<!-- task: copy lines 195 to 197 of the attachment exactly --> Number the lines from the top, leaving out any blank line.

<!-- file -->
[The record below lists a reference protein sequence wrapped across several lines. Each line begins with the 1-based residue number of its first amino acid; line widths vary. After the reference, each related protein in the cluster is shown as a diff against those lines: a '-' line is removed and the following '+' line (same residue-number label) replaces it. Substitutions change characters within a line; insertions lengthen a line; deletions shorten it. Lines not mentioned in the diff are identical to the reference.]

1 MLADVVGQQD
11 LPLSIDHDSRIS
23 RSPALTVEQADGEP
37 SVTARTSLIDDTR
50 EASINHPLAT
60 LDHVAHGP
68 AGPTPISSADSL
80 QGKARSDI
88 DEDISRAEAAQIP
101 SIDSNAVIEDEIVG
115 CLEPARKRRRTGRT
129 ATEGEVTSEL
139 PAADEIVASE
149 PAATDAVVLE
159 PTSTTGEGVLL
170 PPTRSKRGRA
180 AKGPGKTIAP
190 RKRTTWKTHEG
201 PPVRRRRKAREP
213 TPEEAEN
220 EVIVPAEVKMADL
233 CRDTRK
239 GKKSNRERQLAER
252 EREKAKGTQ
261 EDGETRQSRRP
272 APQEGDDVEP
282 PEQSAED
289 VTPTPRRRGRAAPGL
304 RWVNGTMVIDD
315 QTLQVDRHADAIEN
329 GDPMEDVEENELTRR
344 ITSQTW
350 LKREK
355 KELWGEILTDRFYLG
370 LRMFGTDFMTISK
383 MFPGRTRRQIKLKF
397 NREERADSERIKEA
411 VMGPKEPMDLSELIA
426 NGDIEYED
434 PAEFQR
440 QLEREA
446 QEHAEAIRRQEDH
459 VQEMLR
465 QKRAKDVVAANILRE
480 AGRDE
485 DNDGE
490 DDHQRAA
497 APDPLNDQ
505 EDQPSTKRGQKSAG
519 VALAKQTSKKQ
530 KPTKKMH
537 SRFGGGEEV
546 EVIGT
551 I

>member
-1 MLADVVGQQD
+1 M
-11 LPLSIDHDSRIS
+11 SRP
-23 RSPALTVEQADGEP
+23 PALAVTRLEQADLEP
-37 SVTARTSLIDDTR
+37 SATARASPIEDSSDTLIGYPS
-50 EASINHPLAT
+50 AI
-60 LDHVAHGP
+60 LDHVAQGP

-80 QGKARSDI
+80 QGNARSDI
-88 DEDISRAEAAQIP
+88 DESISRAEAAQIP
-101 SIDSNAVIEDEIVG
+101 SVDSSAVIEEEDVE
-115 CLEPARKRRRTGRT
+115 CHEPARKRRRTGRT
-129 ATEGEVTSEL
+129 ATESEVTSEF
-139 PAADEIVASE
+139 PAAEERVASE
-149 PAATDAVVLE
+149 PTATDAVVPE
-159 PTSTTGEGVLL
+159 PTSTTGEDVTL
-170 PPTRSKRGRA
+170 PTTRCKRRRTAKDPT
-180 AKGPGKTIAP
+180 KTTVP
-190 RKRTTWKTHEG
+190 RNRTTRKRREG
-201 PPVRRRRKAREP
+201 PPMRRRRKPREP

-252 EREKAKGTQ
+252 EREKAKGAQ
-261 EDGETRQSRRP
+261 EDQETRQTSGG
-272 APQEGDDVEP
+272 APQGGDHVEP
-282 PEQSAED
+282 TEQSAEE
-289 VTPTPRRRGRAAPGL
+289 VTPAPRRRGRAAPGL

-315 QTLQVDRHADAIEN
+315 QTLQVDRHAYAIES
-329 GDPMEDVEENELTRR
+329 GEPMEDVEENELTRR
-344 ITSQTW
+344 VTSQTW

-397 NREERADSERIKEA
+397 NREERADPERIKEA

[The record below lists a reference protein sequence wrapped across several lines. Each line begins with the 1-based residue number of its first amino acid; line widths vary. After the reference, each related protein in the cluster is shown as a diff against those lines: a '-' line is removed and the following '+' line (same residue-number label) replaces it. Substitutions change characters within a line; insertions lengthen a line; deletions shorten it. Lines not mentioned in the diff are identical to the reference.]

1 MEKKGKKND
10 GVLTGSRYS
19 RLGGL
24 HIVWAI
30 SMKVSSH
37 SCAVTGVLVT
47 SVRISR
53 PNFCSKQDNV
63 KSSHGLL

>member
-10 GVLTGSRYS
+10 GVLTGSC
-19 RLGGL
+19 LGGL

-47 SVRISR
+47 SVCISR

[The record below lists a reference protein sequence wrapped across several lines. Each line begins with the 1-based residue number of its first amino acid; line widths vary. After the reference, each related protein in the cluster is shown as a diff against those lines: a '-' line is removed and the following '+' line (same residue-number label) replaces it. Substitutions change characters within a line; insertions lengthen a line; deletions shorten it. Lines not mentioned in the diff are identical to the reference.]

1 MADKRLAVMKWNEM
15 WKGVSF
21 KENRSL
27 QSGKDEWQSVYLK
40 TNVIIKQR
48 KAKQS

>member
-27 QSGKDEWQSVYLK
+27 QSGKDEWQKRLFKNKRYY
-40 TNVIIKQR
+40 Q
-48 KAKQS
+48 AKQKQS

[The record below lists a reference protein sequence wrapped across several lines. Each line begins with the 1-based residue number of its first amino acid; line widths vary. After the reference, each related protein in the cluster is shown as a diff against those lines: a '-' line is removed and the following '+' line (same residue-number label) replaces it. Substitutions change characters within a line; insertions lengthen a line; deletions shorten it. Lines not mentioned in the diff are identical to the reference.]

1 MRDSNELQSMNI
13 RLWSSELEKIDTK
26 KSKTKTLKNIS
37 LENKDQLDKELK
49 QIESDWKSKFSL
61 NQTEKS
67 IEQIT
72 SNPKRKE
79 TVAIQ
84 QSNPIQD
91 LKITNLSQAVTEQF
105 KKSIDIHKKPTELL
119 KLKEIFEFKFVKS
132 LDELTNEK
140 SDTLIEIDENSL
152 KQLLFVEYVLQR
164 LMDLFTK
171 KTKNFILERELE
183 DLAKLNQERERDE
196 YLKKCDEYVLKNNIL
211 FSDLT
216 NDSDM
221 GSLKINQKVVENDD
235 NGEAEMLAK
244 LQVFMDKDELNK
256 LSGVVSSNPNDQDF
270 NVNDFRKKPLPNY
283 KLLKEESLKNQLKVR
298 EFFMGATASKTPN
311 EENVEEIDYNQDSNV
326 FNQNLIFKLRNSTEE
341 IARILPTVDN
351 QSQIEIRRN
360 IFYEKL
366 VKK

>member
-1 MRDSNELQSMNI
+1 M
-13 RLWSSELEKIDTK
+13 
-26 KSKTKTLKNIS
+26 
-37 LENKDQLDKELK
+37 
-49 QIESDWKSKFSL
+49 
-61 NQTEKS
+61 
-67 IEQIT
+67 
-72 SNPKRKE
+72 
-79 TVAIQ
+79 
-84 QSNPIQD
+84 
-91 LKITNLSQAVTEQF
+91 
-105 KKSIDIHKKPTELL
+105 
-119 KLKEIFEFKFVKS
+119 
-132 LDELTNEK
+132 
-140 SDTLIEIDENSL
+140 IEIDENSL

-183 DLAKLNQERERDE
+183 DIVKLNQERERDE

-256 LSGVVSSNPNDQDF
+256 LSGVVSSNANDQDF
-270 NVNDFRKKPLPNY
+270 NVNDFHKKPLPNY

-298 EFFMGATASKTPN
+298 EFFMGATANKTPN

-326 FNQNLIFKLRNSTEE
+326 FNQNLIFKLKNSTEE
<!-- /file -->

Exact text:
-79 TVAIQ
+79 
-84 QSNPIQD